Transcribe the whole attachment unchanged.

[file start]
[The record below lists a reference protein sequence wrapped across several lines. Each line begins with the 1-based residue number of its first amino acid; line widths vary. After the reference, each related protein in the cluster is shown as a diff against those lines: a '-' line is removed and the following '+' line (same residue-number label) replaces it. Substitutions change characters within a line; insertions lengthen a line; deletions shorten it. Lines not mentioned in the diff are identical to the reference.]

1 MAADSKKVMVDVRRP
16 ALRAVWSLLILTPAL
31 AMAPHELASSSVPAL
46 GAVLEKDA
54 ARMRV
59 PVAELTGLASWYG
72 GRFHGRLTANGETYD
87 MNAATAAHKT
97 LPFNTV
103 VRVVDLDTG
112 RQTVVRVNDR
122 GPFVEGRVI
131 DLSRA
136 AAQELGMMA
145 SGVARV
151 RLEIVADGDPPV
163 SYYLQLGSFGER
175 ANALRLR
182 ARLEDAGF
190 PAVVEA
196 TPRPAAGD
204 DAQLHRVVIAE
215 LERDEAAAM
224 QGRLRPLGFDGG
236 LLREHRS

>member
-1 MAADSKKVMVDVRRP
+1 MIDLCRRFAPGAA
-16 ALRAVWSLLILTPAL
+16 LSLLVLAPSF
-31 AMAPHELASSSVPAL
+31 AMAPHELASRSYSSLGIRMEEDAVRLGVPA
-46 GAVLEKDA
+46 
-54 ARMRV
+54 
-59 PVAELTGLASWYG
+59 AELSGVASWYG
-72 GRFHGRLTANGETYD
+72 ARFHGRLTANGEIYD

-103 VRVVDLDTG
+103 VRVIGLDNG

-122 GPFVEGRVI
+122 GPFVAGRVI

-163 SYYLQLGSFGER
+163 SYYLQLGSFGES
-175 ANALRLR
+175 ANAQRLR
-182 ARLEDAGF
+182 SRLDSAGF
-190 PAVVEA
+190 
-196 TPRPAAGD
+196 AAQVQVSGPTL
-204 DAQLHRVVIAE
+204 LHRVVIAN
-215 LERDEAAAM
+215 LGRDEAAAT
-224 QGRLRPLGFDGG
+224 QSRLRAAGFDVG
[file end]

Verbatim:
[The record below lists a reference protein sequence wrapped across several lines. Each line begins with the 1-based residue number of its first amino acid; line widths vary. After the reference, each related protein in the cluster is shown as a diff against those lines: a '-' line is removed and the following '+' line (same residue-number label) replaces it. Substitutions change characters within a line; insertions lengthen a line; deletions shorten it. Lines not mentioned in the diff are identical to the reference.]

1 MAADSKKVMVDVRRP
16 ALRAVWSLLILTPAL
31 AMAPHELASSSVPAL
46 GAVLEKDA
54 ARMRV
59 PVAELTGLASWYG
72 GRFHGRLTANGETYD
87 MNAATAAHKT
97 LPFNTV
103 VRVVDLDTG
112 RQTVVRVNDR
122 GPFVEGRVI
131 DLSRA
136 AAQELGMMA
145 SGVARV
151 RLEIVADGDPPV
163 SYYLQLGSFGER
175 ANALRLR
182 ARLEDAGF
190 PAVVEA
196 TPRPAAGD
204 DAQLHRVVIAE
215 LERDEAAAM
224 QGRLRPLGFDGG
236 LLREHRS

>member
-1 MAADSKKVMVDVRRP
+1 MIDLCRRFAPGAA
-16 ALRAVWSLLILTPAL
+16 LSLLVLAPSF
-31 AMAPHELASSSVPAL
+31 AMAPHELASRSYSSLGIRMEEDAVRLGVPA
-46 GAVLEKDA
+46 
-54 ARMRV
+54 
-59 PVAELTGLASWYG
+59 AELSGVASWYG
-72 GRFHGRLTANGETYD
+72 ARFHGRLTANGEIYD

-103 VRVVDLDTG
+103 VRVIGLDNG

-122 GPFVEGRVI
+122 GPFVAGRVI

-163 SYYLQLGSFGER
+163 SYYLQLGSFGES
-175 ANALRLR
+175 ANAQRLR
-182 ARLEDAGF
+182 SRLDSAGF
-190 PAVVEA
+190 
-196 TPRPAAGD
+196 AAQVQVSGPTL
-204 DAQLHRVVIAE
+204 LHRVVIAN
-215 LERDEAAAM
+215 LGRDEAAAT
-224 QGRLRPLGFDGG
+224 QSRLRAAGFDVG